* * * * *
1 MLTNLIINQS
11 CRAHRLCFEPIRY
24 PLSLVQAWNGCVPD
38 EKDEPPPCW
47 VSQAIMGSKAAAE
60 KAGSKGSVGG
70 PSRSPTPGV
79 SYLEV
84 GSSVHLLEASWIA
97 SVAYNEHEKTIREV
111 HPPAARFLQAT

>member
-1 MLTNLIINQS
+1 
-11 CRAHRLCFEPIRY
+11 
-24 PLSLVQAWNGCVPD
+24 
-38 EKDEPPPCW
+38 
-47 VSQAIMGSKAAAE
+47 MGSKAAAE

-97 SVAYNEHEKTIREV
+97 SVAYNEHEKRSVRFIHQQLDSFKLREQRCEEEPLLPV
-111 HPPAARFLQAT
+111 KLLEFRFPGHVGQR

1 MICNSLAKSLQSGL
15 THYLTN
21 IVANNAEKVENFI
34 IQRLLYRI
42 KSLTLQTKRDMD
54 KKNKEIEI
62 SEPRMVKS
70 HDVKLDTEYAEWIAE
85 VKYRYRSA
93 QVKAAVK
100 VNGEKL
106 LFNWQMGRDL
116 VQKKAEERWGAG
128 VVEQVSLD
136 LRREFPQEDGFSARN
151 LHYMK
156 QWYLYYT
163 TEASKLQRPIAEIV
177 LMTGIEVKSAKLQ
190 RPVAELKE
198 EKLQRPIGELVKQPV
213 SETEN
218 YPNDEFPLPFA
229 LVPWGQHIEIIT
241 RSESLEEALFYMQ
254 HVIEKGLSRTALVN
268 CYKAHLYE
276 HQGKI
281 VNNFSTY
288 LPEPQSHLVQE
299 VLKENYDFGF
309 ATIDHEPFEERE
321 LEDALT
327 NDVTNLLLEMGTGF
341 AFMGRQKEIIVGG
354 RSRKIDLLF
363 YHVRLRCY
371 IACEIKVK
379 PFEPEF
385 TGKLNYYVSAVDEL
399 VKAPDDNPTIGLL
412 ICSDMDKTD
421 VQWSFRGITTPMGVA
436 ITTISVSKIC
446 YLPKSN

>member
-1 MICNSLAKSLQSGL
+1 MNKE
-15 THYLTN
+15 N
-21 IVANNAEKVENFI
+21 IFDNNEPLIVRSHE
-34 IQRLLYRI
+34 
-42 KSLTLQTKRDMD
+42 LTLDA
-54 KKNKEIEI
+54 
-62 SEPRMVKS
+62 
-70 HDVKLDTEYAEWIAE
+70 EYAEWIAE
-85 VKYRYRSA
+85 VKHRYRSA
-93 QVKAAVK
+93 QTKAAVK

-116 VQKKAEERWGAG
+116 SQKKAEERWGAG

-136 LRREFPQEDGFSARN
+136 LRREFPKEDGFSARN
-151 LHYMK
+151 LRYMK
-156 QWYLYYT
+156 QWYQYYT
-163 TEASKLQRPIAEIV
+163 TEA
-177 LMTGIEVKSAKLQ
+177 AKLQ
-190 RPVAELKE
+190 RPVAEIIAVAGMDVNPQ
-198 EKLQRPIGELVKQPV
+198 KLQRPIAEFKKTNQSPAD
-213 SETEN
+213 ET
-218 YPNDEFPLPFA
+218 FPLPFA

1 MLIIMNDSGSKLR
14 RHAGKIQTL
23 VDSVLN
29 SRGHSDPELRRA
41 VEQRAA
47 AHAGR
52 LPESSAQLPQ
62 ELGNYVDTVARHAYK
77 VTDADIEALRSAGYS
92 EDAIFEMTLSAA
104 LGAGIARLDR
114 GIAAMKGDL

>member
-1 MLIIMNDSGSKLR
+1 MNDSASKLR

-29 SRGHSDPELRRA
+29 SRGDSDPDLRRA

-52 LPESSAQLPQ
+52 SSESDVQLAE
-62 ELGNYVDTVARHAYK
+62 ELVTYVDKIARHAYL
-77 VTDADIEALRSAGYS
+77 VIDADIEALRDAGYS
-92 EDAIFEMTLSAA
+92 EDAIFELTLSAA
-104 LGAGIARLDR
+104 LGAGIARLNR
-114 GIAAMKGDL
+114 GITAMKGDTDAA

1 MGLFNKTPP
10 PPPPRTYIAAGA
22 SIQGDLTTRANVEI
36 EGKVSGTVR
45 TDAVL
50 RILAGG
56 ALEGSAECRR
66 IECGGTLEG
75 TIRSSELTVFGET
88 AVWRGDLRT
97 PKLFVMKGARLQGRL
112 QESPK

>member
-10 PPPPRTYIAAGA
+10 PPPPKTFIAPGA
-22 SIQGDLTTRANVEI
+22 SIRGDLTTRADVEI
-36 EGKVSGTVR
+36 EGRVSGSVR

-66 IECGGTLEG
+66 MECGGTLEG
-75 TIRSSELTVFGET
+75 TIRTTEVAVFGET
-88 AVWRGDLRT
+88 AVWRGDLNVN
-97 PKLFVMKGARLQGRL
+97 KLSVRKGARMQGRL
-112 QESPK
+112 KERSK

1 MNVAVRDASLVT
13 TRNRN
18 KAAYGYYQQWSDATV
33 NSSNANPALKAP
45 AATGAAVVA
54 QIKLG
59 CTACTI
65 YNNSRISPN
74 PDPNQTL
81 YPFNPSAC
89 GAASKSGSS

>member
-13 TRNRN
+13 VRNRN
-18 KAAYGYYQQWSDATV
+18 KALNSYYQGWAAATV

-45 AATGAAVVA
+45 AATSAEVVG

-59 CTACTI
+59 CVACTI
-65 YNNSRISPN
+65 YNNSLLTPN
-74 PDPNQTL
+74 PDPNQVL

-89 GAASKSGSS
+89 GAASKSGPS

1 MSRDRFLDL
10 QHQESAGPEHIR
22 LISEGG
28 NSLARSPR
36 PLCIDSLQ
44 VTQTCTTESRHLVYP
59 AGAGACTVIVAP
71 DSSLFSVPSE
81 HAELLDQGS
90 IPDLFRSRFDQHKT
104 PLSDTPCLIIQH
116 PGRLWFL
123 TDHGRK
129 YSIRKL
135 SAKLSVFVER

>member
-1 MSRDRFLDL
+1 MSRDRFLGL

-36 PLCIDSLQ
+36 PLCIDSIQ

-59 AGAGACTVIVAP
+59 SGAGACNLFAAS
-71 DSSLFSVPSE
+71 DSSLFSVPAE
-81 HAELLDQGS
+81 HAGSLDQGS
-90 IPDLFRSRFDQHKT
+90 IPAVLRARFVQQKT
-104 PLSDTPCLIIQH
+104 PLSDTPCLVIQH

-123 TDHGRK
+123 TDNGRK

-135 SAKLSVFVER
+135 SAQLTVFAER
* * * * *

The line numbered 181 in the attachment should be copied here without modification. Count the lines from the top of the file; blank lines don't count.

89 GAASKSGSS